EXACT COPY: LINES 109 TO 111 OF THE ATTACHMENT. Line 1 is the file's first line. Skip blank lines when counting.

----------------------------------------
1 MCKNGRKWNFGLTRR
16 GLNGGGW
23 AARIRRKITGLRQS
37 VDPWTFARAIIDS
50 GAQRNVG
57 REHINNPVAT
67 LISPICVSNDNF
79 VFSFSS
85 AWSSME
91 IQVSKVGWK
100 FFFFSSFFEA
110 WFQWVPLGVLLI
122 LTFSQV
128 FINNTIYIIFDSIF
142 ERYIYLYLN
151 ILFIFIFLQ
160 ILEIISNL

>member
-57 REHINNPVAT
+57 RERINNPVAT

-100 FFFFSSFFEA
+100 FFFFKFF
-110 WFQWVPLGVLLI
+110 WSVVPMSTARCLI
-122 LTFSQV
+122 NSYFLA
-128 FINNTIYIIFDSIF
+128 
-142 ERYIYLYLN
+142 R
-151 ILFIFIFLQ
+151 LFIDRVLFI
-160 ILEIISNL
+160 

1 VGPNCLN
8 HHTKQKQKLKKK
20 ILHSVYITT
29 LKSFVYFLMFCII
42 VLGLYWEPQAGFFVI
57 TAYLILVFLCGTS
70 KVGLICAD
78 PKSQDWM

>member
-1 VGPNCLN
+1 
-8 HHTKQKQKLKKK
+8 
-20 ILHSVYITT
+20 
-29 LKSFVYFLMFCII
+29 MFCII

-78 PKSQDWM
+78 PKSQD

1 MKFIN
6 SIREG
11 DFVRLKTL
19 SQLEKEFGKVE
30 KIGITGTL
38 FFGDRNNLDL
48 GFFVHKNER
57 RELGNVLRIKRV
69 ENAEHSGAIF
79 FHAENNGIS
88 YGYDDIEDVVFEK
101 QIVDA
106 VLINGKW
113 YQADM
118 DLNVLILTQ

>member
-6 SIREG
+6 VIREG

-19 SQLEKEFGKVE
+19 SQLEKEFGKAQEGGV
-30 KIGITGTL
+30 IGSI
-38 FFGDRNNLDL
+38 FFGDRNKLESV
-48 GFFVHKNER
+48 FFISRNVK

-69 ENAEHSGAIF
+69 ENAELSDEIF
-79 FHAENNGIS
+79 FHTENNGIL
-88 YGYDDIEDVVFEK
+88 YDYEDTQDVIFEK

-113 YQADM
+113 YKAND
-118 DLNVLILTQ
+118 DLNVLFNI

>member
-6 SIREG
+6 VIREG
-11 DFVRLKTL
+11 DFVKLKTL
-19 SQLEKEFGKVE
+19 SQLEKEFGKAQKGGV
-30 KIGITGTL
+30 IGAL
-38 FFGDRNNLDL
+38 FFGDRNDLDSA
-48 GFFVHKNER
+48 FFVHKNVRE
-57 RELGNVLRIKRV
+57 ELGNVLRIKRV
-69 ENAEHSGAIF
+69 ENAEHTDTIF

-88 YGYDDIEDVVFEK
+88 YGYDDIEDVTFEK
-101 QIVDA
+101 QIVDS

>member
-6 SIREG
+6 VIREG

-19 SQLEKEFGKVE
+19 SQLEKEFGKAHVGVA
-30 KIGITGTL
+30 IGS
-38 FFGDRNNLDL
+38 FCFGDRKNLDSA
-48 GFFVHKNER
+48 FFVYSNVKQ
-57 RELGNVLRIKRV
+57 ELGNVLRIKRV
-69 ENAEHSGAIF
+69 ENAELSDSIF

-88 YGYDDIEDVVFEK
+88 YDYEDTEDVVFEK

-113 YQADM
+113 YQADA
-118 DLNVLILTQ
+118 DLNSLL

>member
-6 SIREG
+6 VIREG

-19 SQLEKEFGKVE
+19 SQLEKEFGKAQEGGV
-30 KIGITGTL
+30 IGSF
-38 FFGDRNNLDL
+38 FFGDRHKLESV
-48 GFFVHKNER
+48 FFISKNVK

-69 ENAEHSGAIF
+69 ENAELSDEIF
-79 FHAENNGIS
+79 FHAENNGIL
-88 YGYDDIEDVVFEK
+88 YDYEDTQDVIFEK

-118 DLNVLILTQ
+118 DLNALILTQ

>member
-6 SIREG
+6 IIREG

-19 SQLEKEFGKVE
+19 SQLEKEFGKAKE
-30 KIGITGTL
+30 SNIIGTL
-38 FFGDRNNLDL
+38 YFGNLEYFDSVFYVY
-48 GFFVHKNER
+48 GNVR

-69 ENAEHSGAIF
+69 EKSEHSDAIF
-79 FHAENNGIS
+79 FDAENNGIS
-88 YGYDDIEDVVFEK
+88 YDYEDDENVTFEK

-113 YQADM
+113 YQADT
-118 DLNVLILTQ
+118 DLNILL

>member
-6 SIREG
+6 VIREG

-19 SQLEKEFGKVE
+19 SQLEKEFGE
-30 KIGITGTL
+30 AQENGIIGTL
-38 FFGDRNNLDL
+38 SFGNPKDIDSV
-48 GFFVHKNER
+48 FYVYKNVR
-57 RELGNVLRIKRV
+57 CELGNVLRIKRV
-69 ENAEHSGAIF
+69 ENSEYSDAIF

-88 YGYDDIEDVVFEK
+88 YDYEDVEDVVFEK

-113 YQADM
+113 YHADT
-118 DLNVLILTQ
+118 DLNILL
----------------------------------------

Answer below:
-101 QIVDA
+101 QIVDS

>member